Talk of information, algorithms, software, and other computational notions is commonplace in the work of contemporary philosophers, cognitive scientists, biologists, and physicists. These notions are regarded as essential to the description and explanation of physical, biological, and psychological phenomena. Yet, a powerful objection has been raised by John Searle, who argues that computational features are observer-relative, rather than intrinsic to natural processes. If Searle is right, then computation is not a natural kind, but rather a kind of human artifact, and is therefore unavailable for purposes of scientific explanation.
In this paper, I argue that Searle’s objection has not been, and cannot be, successfully rebutted by his naturalist critics. I also argue, however, that computational descriptions do indeed track what Daniel Dennett calls “real patterns” in nature. The way to resolve this aporia is to see that the computational notions are essentially a recapitulation of the Aristotelian-Scholastic notions of formal and final causality, purportedly banished from modern science by the “mechanical philosophy” of Galileo, Descartes, Boyle, and Newton. Given this “mechanical” conception of nature, Searle’s critique of computationalism is unanswerable. If there is truth in computational approaches, then this can be made sense of, and Searle’s objection rebutted, but only if we return to a broadly Aristotelian-Scholastic philosophy of nature. [End Page 459]
The plan of the paper is as follows. The next section (“From Scholasticism to Mechanism”) provides a brief account of the relevant Aristotelian notions and of their purported supersession in the early modern period. The third section (“The Computational Paradigm”) surveys the role computational notions play in contemporary philosophy, cognitive science, and natural science. The following section (“Searle’s Critique”) offers an exposition and qualified defense of Searle’s objection to treating computation as an intrinsic feature of the physical world—an objection that, it should be noted at the outset, is independent of and more fundamental than his famous “Chinese Room” argument. In the fifth section (“Aristotle’s Revenge”), I argue that the computational paradigm at issue essentially recapitulates certain key Aristotelian-Scholastic notions commonly assumed to have been long ago refuted and that a return to an Aristotelian philosophy of nature is the only way for the computationalist to rebut Searle’s critique. Finally, in “Theological Implications,” I explore ways in which computationalism, understood in Aristotelian terms, provides conceptual common ground between natural science, philosophy, and theology.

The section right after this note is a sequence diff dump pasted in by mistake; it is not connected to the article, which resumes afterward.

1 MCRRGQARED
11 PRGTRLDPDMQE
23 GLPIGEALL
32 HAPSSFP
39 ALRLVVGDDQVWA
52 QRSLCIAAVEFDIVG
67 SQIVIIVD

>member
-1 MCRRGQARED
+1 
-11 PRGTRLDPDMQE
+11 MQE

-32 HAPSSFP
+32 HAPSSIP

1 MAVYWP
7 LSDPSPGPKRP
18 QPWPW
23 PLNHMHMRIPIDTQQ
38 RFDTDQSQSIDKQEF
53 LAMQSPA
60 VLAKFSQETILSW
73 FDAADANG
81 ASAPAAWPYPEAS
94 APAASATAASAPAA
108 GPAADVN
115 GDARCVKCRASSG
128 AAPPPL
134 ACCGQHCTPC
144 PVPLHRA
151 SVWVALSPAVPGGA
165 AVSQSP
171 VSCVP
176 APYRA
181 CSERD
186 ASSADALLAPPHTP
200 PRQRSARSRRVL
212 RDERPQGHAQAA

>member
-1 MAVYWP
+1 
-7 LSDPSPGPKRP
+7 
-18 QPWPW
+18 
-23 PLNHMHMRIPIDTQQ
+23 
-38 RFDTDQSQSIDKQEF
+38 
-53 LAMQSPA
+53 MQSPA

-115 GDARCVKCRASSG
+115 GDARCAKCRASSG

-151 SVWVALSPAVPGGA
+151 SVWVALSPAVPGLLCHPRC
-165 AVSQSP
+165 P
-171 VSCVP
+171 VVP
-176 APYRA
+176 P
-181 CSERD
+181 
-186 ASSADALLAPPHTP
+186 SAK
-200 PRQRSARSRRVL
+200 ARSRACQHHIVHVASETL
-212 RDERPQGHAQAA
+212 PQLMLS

From Scholasticism to Mechanism
Scholastic thinkers, building on Aristotle, developed a complex network of interrelated concepts they regarded as essential to understanding the natural order. These include the distinctions between actuality and potentiality, substance and accidents, substantial form and prime matter, efficient and final causes, and so on. Contrary to a very common misconception, these notions are not in competition with scientific explanations as we now understand the notion of a scientific explanation. Rather, they are part of a metaphysical framework that, the Scholastic maintains, any possible scientific explanation must presuppose, and in light of which the results of scientific investigation must be interpreted.
I happen to think this framework is correct, and I have presented a thorough exposition and defense of it in my book Scholastic Metaphysics.1 For present purposes, three Aristotelian-Scholastic notions are especially important: substantial form, immanent teleology, and proportionate causality. Let’s consider each one in turn. A “substantial form” [End Page 460] is contrasted with an “accidental form,” and the difference can be illustrated with a simple example. Consider a liana vine, which is the sort of vine Tarzan uses to swing around the jungle. Like any natural object, a liana vine has certain characteristic properties and operations. It takes in water and nutrients from the soil through its roots, exhibits distinctive growth patterns, and so forth. Suppose Tarzan makes a hammock using several living liana vines. The resulting object will also have certain distinctive features, such as being strong enough to support a grown man, being comfortable enough to take a nap in, and so on.
Now there is a clear difference between these two sets of features. The tendencies to take in water and...